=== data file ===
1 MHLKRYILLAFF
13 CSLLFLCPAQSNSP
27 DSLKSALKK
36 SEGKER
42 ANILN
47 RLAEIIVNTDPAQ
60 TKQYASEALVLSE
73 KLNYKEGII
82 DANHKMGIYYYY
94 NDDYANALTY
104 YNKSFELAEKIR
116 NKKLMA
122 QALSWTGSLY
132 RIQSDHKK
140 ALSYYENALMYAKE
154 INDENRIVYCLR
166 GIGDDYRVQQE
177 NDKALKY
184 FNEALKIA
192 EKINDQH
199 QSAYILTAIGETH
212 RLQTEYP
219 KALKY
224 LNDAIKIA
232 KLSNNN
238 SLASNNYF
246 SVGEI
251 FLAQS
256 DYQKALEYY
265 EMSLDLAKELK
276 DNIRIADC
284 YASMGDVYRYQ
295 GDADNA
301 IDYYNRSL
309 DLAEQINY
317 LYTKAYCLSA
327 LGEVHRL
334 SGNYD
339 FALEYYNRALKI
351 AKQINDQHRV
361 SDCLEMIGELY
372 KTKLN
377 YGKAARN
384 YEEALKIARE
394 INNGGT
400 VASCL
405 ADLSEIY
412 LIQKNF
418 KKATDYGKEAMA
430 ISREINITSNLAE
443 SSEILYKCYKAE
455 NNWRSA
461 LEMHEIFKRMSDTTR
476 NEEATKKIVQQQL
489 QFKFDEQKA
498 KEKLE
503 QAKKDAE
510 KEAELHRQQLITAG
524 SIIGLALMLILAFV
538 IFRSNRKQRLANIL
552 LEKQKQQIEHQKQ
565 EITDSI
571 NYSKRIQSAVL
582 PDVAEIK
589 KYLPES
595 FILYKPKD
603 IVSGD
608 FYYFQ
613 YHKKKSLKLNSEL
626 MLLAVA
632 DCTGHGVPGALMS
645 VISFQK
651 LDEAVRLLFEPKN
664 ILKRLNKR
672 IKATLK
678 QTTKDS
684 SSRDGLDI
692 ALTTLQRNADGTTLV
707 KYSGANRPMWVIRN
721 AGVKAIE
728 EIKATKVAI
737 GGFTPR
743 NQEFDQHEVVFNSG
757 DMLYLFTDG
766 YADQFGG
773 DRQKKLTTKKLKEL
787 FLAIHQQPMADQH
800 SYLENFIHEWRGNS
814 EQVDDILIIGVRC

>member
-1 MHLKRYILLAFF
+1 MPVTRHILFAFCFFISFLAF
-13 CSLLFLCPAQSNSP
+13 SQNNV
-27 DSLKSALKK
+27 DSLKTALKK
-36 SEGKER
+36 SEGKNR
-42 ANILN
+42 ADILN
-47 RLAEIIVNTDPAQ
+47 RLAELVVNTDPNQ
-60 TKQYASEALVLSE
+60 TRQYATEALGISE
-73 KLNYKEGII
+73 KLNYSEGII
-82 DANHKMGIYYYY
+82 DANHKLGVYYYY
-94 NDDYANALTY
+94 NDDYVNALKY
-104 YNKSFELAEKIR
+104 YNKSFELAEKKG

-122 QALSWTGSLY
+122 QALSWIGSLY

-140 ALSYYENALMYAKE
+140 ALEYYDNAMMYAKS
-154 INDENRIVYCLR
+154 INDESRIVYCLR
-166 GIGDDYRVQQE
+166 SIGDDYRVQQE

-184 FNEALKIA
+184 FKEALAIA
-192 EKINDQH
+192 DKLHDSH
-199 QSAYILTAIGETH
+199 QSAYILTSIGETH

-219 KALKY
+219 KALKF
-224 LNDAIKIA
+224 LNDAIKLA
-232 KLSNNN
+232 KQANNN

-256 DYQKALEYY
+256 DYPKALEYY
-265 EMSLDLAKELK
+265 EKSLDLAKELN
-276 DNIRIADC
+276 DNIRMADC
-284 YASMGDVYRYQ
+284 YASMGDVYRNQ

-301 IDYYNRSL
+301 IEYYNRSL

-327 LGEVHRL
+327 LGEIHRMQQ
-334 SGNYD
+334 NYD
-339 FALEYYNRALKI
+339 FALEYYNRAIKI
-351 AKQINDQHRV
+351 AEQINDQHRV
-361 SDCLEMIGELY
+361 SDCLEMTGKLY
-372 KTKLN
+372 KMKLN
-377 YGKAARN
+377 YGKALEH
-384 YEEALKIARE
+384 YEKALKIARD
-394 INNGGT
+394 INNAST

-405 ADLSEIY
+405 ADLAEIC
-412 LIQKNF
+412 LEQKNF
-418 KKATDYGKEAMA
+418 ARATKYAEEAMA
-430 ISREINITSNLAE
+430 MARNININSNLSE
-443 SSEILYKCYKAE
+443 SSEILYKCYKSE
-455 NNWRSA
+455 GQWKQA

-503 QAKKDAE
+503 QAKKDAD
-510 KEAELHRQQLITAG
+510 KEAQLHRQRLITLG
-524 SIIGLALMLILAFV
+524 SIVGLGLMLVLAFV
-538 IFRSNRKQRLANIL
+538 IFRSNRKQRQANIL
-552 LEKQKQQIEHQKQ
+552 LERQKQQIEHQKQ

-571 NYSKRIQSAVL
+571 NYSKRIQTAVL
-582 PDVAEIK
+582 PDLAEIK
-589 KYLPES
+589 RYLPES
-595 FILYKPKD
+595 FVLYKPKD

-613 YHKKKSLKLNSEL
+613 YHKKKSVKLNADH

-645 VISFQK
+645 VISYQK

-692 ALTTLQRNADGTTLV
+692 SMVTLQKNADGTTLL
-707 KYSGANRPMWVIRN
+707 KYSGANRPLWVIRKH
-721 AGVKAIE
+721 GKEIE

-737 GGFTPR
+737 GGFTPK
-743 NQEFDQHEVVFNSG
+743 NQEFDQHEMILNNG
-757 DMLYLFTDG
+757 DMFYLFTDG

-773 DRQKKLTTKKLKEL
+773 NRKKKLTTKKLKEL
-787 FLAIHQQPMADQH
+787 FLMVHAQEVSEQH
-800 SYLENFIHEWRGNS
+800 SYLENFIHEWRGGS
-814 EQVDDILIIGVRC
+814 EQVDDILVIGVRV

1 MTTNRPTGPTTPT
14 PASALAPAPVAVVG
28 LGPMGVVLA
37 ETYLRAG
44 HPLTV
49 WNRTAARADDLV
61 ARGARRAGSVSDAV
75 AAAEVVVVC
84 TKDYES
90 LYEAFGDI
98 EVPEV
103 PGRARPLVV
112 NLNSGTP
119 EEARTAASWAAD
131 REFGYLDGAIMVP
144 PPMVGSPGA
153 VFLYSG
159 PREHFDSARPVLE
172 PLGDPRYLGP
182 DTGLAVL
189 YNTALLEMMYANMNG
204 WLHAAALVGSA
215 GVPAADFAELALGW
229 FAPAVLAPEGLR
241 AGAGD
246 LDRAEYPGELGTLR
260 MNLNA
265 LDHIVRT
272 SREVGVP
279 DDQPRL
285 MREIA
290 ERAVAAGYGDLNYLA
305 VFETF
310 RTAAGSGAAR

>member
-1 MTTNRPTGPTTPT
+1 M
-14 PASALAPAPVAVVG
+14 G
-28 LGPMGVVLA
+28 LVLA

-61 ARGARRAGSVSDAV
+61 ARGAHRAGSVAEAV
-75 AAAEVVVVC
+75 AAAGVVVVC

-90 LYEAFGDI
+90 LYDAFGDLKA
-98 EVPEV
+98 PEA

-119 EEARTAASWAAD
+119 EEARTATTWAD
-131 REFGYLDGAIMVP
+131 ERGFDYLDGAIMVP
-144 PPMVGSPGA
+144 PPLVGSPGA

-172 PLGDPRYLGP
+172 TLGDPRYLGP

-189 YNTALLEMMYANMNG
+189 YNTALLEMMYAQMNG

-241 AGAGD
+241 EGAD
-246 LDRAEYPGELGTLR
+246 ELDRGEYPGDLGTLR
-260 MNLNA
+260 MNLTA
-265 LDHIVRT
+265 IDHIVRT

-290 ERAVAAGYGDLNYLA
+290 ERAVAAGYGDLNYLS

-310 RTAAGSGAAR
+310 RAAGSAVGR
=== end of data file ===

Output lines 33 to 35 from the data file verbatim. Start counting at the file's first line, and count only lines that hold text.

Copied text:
295 GDADNA
301 IDYYNRSL
309 DLAEQINY